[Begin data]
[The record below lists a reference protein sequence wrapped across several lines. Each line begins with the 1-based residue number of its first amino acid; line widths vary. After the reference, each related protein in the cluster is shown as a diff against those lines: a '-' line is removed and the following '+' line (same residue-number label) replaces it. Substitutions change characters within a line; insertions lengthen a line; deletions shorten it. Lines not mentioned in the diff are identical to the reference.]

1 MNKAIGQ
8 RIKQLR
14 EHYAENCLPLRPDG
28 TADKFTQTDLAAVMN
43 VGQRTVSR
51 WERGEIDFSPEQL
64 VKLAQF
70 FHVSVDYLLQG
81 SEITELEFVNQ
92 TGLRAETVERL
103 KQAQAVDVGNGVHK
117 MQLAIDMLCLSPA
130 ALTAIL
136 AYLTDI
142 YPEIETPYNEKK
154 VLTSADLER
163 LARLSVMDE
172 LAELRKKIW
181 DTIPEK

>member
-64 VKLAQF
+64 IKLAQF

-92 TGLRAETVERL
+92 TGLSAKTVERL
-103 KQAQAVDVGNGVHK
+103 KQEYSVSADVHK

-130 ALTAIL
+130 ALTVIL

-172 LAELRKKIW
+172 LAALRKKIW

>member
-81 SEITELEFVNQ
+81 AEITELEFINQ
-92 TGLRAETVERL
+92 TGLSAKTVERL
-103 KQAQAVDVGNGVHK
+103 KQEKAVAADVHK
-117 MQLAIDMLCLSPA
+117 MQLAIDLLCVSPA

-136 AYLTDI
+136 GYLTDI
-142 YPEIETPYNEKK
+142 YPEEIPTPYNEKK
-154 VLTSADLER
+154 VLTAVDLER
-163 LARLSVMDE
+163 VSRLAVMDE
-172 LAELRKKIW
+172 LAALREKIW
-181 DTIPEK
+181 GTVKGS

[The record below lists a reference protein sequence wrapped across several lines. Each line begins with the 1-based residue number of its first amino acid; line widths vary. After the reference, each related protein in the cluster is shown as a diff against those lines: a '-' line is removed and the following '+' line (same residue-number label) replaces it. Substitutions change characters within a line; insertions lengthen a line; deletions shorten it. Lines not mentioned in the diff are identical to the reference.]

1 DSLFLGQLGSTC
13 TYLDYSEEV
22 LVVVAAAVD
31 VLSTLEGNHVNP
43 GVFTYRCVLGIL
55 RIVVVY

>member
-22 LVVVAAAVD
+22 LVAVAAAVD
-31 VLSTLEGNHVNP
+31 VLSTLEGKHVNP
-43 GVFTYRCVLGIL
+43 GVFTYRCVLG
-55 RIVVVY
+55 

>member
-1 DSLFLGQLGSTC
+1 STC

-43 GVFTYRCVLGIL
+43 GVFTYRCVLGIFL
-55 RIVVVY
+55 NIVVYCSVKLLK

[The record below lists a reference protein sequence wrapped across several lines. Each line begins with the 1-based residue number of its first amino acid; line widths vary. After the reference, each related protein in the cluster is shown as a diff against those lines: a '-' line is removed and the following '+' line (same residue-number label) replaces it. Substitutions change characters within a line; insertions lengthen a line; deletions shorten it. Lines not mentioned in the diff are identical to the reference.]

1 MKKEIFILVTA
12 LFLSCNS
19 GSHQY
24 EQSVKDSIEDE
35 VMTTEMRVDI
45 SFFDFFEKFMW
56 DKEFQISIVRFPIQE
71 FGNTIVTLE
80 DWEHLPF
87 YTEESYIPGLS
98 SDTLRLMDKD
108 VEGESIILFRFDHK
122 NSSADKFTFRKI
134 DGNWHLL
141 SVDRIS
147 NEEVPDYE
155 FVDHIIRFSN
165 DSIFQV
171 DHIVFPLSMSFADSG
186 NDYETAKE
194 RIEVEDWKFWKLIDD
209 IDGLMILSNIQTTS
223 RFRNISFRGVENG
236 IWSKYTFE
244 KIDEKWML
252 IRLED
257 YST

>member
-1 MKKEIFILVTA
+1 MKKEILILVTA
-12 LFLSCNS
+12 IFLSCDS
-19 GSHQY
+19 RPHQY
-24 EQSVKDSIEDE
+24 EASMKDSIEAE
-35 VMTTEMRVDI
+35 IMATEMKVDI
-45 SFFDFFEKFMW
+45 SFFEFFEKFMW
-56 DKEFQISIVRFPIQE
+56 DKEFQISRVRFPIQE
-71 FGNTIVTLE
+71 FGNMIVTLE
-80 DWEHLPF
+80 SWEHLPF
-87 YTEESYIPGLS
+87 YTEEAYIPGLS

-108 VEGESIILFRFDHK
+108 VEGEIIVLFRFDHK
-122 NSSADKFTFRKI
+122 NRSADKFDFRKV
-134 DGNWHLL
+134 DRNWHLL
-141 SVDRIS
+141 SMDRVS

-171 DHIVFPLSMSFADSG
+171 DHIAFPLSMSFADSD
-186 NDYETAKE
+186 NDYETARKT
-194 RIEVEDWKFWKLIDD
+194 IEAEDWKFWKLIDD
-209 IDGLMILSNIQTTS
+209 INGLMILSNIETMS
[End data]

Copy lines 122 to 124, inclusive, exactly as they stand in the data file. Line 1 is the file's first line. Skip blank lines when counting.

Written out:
+80 SWEHLPF
-87 YTEESYIPGLS
+87 YTEEAYIPGLS